How Quality Agricultural Index Insurance Shifts the Dynamics of Resilience
Agricultural index insurance has shown significant promise as a development tool to promote resilience and to accelerate the end of the need for aid. Feed the Future Innovation Lab for Assets and Market Access (AMA) researchers have found benefits that include increased health and well-being among pastoralists in Kenya and significantly increased cash crop investments for cotton farmers in Mali and Burkina Faso.
While these kinds of benefits can promote food security and resilience, effectively implementing agricultural index insurance in developing economies around the world has been a challenge. Markets have struggled with expensive but poor quality contracts and low levels of adoption by farmers. There are also no existing regulations for index insurance quality.
The Innovation Lab’s Index Insurance Innovation Initiative (I4) is at the leading edge of research to improve agricultural index insurance contracts and interventions worldwide. This post is part of a five-part series in partnership with Marketlinks that provides an introduction to agricultural index insurance, including its promise and pitfalls, recent innovations, and its place in broader efforts toward economic development and resilience. To read the first post, click here.
Small-scale farmers in developing economies do have ways to protect themselves against weather and other risks without insurance. One common way is to plant traditional varieties of seeds saved from the year before to keep from losing any money spent on improved seeds.
While this kind of strategy can help households safeguard their primary source of food, an important question is just how much it costs them in long-term resilience. These kinds of decisions are a window into the dynamics that keep struggling households poor across generations.
Quality agricultural index insurance can play a valuable role in shifting the dynamics of poverty and resilience. These dynamics describe how households move up and down through different states of well-being. They largely depend on three main factors:
- assets, such as cash, land, tools, or livestock
- human capability, like health, knowledge, and education or physical capability
- unexpected shocks from the weather, injury or illness, conflict or macroeconomic failure
Development interventions that focus only on assets or human capability can help people make progress toward greater prosperity, but often that progress is lost in the event of a serious shock. Emergency aid and contingent transfers help households stay fed in these dire circumstances but on their own do not proactively shift the dynamics of resilience.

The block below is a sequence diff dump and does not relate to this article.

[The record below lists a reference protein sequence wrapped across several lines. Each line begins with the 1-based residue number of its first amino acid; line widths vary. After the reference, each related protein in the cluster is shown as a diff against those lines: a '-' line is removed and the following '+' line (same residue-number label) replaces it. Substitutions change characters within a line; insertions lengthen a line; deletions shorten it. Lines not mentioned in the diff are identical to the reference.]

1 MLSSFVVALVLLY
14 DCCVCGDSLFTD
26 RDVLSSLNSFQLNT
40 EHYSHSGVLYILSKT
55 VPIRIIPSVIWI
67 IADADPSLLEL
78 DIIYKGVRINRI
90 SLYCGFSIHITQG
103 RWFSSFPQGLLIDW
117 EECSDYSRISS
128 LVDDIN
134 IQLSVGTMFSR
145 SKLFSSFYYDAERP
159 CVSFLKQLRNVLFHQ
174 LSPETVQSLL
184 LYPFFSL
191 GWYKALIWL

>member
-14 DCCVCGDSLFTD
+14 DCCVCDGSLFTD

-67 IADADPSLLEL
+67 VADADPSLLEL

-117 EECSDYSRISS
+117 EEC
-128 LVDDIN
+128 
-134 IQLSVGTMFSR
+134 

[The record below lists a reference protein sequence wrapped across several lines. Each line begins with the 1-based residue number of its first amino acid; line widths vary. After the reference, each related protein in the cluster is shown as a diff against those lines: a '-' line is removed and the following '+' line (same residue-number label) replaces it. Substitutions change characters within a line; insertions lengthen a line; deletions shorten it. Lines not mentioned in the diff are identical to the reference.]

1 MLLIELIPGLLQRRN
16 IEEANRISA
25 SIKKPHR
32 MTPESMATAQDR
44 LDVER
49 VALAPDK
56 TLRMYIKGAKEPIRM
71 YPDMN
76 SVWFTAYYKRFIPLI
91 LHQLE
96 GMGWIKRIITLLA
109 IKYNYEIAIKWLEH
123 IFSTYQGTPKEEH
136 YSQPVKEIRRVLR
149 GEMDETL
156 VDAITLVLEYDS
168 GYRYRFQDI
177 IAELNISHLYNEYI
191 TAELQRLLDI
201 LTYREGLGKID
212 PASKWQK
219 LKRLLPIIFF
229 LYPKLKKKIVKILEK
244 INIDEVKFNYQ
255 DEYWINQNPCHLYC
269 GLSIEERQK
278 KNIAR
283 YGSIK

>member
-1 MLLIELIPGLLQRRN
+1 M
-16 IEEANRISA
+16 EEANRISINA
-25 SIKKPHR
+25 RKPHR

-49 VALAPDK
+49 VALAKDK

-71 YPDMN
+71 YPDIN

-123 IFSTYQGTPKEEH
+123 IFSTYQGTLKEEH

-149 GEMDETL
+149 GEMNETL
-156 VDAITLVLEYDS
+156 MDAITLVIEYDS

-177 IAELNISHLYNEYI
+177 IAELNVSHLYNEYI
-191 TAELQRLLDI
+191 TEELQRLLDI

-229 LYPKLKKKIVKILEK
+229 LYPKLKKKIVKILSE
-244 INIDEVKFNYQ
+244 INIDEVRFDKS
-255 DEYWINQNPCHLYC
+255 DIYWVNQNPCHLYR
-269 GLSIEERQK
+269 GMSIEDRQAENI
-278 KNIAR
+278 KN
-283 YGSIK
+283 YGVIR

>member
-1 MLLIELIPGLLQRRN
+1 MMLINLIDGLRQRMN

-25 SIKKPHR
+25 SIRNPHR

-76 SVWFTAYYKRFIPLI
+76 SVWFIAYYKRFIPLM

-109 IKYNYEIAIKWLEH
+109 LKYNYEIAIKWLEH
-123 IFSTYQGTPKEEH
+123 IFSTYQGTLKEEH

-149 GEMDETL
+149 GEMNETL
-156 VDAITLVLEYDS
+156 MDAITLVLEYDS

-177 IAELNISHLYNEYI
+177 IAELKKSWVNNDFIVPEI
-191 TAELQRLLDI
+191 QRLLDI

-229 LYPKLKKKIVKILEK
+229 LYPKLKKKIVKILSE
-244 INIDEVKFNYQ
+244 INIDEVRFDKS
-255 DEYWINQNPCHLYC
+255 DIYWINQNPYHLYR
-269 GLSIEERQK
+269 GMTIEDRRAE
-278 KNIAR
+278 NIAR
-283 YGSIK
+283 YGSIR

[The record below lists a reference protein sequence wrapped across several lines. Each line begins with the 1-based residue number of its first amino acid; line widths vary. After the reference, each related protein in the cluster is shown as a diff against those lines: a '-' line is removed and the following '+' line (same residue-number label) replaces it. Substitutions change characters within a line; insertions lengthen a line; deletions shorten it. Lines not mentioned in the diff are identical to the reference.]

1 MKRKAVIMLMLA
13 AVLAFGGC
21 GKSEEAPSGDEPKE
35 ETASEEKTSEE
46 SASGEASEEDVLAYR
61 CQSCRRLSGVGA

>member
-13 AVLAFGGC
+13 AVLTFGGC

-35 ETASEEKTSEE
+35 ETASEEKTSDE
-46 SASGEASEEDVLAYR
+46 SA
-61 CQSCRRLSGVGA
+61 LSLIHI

Quality agricultural index insurance is a unique development intervention that can proactively promote and support long-term resilience. This is true for individual households but also for their communities, local economies, and even nations.
The difference between quality index insurance and other interventions is that the presence of insurance shifts how households tend to invest in productivity. While farmers facing a high risk of a shock tend to underinvest, research has established that when farmers know they are protected by insurance they invest more in productivity.
Both benefits together — a safety net in bad years and higher income in good ones — are how agricultural index insurance can generate significantly greater long-term resilience than other development interventions. AMA Innovation Lab researchers and others have actually quantified these impacts, both on investments and on overall well-being.
A recent AMA Innovation Lab randomized intervention among cotton farmers in Mali and Burkina Faso measured just how much the presence of insurance increased investments in productivity. In Mali, the impact was most striking, with an estimated US $48 cost of insurance generating additional cotton cultivation worth roughly $300 at harvest for a cost/benefit ratio of 6.25.
The AMA Innovation Lab’s Index Insurance Innovation Initiative also supported an International Food Policy Research Institute (IFPRI) randomized evaluation of index insurance in Bangladesh. The IFPRI study showed that insured farmers invested 23 percent more on fertilizers than they would have without insurance and increased their investments in irrigation — a step to extend resilience to drought — by roughly 25 percent.
One of the clearest results for index insurance as a safety net comes from the Index-based Livestock Insurance program in Kenya. First piloted in 2010 by the International Livestock Research Institute (ILRI) with support from the AMA Innovation Lab, a 2013 randomized evaluation found insured households were 36 percent less likely than the non-insured to sell livestock as a way to cope. Insured households were also 25 percent less likely to reduce meals than non-insured households.
These positive impacts do show index insurance’s potential, but implementation remains a challenge to broadly scaling successful interventions. One of these is that few private sector companies have been able to broadly and sustainably deliver a quality contract. Markets also still struggle with low rates of adoption.
These are only two of many questions and challenges if agricultural index insurance will achieve its broadest impact. The next post in this series will describe the various types of indices for agricultural index insurance and how each works.
The Feed the Future Innovation Lab for Assets and Market Access at UC Davis conducts and supports research on policies and programs designed to help poor and smallholder farmers worldwide to manage risk, adopt productive technologies, and take an active part in economic growth.